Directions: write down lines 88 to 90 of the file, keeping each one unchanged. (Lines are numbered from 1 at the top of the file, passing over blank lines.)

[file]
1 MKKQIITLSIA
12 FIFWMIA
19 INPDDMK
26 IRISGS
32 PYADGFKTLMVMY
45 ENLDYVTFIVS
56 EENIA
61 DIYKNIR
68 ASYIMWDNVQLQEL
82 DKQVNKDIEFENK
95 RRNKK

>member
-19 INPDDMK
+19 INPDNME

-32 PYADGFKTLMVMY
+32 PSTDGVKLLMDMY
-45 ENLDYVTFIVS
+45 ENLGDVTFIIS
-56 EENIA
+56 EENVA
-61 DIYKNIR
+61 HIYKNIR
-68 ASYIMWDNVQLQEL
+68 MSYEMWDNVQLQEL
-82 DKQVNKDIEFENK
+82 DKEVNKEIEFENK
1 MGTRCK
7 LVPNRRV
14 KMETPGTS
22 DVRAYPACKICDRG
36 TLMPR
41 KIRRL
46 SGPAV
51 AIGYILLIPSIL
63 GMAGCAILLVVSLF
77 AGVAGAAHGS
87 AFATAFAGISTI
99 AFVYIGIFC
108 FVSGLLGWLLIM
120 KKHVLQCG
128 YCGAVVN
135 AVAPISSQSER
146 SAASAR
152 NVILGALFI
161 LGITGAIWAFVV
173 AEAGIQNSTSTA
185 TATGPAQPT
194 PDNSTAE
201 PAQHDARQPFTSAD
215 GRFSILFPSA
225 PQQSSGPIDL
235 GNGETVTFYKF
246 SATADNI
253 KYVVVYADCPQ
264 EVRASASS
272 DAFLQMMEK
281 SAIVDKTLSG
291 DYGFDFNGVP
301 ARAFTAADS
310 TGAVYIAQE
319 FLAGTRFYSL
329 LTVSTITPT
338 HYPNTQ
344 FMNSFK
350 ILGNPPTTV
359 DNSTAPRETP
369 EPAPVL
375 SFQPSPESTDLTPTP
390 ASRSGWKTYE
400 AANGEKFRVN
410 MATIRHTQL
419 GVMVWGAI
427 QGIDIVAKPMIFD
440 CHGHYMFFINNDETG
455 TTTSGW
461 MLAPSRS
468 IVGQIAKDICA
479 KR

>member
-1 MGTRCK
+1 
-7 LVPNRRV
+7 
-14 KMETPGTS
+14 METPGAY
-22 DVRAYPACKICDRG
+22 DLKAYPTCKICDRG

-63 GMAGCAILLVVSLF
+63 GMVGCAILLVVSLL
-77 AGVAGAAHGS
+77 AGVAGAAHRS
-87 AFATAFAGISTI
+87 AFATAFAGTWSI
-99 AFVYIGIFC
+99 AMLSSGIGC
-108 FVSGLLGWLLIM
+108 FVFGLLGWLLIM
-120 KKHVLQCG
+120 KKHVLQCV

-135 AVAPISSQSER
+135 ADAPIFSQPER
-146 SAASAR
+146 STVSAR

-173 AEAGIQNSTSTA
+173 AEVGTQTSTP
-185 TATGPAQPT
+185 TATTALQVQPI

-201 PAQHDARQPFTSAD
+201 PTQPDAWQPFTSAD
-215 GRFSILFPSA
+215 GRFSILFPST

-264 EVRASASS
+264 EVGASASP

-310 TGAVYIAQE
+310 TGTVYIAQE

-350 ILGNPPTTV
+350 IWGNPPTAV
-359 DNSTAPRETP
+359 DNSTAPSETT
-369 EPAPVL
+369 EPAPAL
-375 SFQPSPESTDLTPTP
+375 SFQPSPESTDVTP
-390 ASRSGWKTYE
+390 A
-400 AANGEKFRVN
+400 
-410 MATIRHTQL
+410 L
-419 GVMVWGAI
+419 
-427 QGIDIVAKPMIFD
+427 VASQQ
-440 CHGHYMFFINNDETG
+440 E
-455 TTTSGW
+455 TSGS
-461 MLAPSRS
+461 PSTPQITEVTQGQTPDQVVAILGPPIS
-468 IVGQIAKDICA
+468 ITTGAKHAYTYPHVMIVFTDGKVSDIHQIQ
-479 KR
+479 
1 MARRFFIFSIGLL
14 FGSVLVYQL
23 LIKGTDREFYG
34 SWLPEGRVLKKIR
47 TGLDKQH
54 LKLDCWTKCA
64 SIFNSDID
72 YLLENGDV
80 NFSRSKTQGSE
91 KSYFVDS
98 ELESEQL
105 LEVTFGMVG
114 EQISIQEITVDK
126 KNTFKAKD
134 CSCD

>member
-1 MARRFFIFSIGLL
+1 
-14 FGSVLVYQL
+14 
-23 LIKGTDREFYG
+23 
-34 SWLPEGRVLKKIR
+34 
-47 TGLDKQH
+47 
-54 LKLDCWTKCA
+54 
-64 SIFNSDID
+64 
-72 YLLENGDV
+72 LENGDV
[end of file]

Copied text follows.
-63 GMAGCAILLVVSLF
+63 GMVGCAILLVVSLL
-77 AGVAGAAHGS